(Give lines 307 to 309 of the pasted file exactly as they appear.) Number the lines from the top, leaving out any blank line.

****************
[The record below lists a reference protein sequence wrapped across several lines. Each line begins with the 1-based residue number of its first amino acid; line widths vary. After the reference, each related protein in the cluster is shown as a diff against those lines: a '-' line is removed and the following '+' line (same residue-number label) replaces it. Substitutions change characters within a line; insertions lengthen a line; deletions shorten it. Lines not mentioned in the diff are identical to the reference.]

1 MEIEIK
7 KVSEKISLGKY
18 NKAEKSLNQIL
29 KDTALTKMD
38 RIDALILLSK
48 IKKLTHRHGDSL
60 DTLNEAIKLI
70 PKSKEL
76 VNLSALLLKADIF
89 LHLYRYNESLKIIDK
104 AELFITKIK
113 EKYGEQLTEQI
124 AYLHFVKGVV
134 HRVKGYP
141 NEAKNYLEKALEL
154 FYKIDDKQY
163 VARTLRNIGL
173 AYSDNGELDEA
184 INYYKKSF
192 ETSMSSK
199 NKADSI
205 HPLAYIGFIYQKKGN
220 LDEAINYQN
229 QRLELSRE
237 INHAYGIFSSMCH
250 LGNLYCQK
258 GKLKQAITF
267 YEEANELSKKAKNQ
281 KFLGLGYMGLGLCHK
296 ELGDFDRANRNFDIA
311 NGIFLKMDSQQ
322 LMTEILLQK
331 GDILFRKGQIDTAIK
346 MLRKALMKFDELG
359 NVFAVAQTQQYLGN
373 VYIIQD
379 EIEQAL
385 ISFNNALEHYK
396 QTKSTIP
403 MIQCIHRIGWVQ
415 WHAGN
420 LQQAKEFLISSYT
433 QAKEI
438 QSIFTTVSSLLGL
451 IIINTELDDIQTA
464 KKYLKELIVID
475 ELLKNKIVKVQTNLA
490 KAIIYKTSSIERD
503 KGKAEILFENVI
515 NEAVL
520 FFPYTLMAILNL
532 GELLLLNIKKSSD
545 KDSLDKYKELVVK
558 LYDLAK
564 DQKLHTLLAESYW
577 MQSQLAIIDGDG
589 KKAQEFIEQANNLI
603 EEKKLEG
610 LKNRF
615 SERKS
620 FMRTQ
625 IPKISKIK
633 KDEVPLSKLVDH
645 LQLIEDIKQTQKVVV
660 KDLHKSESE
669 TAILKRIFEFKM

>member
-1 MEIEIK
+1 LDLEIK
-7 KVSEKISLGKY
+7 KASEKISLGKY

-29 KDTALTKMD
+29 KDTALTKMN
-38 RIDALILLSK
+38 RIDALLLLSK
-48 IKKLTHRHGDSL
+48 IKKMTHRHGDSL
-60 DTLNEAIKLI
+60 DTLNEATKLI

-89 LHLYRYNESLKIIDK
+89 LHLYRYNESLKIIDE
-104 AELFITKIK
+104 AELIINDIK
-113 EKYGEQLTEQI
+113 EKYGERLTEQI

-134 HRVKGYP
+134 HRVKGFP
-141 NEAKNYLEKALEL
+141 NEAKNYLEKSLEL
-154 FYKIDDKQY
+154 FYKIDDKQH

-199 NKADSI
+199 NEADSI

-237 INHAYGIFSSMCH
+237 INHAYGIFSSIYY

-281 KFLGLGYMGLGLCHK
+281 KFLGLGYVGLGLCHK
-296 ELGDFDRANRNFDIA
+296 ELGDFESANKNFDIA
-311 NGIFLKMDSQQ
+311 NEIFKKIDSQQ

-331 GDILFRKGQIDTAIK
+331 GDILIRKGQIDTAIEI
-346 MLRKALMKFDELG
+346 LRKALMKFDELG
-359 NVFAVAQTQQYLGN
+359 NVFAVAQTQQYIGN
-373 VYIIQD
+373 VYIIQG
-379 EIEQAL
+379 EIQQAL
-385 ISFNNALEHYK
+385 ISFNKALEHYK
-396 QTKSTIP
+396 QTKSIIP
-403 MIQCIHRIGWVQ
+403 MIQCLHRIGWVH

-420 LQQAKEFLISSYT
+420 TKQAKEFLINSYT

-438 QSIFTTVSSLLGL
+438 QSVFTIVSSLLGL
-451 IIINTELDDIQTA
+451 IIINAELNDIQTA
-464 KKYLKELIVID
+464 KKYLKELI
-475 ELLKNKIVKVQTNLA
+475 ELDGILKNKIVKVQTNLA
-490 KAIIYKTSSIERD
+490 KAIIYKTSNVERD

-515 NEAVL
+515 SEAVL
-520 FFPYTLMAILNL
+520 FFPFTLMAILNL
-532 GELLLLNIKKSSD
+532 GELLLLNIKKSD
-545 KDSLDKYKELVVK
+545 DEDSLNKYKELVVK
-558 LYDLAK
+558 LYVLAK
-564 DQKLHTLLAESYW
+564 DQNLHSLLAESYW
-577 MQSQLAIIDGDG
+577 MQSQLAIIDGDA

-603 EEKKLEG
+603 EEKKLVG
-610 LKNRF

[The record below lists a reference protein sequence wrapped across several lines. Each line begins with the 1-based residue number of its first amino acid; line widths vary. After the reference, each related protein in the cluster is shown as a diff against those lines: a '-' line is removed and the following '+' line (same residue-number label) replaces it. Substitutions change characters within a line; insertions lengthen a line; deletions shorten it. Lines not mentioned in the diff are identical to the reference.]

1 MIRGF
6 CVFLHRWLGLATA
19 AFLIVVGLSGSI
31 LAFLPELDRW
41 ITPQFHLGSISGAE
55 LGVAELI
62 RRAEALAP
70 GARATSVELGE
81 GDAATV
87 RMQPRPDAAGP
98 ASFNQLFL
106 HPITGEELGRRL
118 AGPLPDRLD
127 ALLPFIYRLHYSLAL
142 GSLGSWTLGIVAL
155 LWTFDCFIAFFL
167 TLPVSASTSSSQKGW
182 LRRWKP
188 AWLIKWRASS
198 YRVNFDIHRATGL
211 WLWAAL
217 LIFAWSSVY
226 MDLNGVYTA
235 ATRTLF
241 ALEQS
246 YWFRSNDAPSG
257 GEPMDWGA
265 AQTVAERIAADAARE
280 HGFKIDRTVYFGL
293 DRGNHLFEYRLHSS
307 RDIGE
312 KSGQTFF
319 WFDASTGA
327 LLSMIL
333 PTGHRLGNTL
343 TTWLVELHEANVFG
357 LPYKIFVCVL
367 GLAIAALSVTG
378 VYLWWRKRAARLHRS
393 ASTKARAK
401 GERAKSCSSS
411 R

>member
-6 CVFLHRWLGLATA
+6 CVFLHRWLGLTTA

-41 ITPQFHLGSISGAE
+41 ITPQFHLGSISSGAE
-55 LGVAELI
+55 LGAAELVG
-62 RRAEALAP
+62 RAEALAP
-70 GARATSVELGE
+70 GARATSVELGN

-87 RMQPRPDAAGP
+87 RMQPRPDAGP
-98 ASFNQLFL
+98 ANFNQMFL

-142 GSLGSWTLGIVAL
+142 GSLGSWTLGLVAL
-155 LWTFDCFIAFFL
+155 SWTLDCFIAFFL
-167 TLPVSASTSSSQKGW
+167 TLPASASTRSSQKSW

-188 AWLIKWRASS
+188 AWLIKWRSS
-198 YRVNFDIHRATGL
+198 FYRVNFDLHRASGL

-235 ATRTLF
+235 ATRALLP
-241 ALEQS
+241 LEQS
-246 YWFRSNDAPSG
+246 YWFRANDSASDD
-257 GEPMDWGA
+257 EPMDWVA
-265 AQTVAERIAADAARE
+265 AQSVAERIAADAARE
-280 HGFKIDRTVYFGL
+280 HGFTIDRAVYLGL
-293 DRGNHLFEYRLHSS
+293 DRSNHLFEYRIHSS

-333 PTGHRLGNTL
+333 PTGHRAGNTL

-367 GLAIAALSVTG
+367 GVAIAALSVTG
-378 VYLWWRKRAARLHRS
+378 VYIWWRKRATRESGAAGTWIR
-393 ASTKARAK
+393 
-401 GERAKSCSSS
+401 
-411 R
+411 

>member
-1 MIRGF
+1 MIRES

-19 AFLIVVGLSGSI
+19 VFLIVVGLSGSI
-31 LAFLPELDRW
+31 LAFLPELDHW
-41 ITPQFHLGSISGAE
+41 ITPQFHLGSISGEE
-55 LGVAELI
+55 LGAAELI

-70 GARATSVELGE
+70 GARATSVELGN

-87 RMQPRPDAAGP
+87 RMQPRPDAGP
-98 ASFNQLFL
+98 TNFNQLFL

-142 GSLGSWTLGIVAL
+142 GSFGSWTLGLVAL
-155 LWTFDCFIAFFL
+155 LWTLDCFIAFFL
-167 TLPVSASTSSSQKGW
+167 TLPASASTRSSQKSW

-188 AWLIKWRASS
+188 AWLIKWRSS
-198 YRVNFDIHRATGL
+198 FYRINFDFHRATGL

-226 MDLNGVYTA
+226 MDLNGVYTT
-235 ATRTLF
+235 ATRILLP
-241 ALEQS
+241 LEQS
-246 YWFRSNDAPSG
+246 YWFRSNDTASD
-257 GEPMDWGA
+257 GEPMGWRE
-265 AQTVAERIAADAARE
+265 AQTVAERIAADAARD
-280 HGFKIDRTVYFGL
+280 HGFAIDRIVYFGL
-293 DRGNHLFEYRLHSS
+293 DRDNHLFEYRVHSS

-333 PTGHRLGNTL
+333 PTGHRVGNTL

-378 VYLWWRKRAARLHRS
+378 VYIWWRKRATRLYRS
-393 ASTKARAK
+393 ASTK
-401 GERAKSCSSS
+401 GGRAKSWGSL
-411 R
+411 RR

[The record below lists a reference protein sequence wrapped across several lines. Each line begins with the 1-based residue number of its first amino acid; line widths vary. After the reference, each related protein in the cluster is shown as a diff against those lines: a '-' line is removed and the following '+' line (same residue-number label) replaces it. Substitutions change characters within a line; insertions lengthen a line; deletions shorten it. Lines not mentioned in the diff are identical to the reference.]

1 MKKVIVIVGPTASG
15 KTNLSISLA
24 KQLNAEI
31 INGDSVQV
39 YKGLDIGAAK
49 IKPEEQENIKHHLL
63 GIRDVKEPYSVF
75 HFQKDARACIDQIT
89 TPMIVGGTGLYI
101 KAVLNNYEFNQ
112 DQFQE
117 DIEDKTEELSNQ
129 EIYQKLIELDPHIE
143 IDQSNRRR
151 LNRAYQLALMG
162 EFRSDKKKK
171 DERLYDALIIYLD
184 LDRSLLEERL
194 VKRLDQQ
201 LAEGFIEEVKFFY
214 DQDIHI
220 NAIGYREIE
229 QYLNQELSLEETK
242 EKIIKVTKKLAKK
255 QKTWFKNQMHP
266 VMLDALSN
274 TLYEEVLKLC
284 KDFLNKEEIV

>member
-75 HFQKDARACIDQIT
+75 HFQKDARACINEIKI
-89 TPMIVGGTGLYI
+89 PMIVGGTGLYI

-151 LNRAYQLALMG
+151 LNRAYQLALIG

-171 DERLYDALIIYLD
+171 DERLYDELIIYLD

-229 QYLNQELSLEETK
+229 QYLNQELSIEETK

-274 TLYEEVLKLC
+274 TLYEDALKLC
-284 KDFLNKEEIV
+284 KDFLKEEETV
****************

117 DIEDKTEELSNQ
129 EIYQKLIELDPHIE
143 IDQSNRRR